Roosevelt Middle School eNEWS | May 30, 2023

New Announcements:

  • Roosevelt School News
    • Principal’s Message
  • Community Resources
    • The Camas Ridge Carnival is Back!


Schedule of Events

This Week


  • No School, Memorial Day

MAY 30th (T): B DAY

  • Drop Off COVID-19 Test Kit
  • 3:40 PM – 4:40 PM, Chess Club in the RMS Library

MAY 31st (W): A DAY

  • 6:00 PM – 8:00 PM, Orchestra and Choir Concert in the RMS Gym

JUNE 1st (TH): B DAY

  • 6:30 PM – 8:00 PM, Fifth Grade Family Welcome

JUNE 2nd (F): A DAY

  • 2:35 PM, Early Release from School

Next Week

JUNE 5th (M): B DAY

  • 6:30 PM – 7:30 PM, 6th Grade Cultural Festival

JUNE 6th (T): A DAY

  • Drop Off COVID-19 Test Kit
  • 3:40 PM – 4:40 PM, Chess Club in the RMS Library
  • 6:00 PM – 7:30 PM, Band Concert in the RMS Gym

JUNE 7th (W): B DAY

JUNE 8th (TH): A DAY

  • 8th Grade Promotion Fees and Permission Forms Due
  • 5:00 PM – 8:00 PM, RMS Theatre Production:Taming of the Shrew
    • Show starts at 6:00 PM

JUNE 9th (F): B DAY

  • 2:35 PM, Early Release from School

**A and B School Calendar for 2022 – 2023


Principal’s Message

Good morning, RMS families!

We hope you had a great holiday weekend as the countdown to the end of the school year begins in earnest.  After this short week, we have only two weeks left of school and the flurry of activities, classroom projects and end-of-year events that characterize school in June.

And, with only thirteen school days left, now is a great time to sit down with your student, review the term and make a plan to finish out the year.  We’ll do the same in House this week and next, and having a family member who can support from home is a powerful way to bridge between school and family.  Students can talk to teachers before and after school, during break and during lunch if they need to catch up, complete work or check-in.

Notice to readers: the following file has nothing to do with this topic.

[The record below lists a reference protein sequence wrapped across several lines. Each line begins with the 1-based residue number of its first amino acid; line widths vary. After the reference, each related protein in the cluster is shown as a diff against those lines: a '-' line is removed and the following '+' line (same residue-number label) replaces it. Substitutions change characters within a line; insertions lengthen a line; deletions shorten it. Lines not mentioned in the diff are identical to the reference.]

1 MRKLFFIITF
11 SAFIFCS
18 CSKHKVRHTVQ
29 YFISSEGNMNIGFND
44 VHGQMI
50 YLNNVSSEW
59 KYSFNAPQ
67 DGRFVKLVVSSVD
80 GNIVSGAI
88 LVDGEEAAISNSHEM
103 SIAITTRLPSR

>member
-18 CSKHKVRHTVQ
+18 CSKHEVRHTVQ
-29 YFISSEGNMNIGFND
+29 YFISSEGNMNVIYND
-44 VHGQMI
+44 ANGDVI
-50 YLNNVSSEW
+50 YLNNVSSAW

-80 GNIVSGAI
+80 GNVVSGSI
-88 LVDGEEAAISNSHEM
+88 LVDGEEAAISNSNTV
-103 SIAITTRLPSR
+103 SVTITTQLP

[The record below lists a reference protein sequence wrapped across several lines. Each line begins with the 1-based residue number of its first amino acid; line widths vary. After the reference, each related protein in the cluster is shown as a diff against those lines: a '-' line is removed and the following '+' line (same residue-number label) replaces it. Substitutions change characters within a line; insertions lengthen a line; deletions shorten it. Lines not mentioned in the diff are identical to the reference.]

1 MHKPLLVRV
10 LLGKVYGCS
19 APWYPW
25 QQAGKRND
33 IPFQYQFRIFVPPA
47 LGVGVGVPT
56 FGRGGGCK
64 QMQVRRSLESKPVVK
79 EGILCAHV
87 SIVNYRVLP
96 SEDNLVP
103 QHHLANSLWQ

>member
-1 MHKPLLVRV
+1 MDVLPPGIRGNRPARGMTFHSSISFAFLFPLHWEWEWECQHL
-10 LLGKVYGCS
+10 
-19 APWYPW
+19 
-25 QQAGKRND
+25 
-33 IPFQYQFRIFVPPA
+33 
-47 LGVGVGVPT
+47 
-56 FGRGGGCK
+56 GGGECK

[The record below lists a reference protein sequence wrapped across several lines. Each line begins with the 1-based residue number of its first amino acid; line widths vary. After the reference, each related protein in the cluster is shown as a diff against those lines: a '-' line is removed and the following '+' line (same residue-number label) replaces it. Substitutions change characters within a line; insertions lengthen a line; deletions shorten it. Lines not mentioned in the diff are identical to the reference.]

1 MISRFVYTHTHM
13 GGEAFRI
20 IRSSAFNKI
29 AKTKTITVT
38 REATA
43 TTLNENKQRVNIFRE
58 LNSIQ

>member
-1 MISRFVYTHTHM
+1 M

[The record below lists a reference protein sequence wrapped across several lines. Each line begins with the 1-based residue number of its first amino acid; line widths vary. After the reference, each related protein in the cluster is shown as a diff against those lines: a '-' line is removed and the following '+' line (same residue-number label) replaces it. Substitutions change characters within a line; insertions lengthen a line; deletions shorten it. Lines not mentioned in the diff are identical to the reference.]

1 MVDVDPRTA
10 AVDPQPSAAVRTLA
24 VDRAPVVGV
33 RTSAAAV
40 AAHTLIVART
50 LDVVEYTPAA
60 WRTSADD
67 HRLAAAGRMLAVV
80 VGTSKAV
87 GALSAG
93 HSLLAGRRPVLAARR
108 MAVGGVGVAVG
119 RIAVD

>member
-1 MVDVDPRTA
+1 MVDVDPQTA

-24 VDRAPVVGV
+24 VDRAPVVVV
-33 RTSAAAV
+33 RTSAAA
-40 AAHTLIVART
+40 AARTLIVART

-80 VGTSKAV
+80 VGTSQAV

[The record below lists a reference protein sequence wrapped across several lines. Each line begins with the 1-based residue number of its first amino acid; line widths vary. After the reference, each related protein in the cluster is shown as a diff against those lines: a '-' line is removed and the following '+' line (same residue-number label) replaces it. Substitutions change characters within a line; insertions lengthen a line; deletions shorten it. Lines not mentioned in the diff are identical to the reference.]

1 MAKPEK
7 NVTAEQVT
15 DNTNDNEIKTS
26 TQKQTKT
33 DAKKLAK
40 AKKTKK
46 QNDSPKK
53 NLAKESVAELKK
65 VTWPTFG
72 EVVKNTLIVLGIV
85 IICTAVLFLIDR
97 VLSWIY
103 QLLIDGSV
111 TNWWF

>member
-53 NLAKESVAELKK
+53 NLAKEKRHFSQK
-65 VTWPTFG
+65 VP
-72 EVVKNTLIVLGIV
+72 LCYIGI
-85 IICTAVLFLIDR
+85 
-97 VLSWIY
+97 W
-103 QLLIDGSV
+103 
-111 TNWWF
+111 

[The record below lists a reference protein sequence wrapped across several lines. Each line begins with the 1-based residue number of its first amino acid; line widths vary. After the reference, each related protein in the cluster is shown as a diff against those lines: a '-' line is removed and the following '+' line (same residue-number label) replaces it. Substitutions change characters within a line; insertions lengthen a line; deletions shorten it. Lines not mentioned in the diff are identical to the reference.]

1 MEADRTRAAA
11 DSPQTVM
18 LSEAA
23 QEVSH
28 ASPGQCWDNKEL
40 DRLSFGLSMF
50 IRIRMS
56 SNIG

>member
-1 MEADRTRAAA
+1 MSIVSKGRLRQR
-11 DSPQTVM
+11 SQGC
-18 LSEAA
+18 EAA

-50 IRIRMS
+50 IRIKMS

In addition, please note: Friday, June 9 is the last day teachers will assign summative work for the year.  Beginning Tuesday, June 13, we start laptop inventory and students will turn in their devices for the summer during House. Please be on the lookout for spare devices, extra charging cables, and random black neoprene sleeves in your midst at home and please support your student in returning items to school– thank you!  Predictably, and even with so much time and attention spent on a tech reset, teaching expectations and providing students who need extra support with a tech plan, across the district, middle schools have seen extreme damage and significant breakage, as well as lost devices.  At RMS, we are doing our best to recover what we can and regroup for next fall.

In these final weeks in House, we’ve completed some of our last digital citizenship lessons for the year, sending students into the summertime with new language to apply to their learning.  Our focus has been on ‘digital drama,’ and asking ourselves the question: Who are you online?  If you haven’t already checked in out, Common Sense Media is a go-to resource for us in schools and where we draw many of our lesson plans.  We’ve also used the acronym T.H.I.N.K. with students:


The same idea applies to interpersonal communication, too!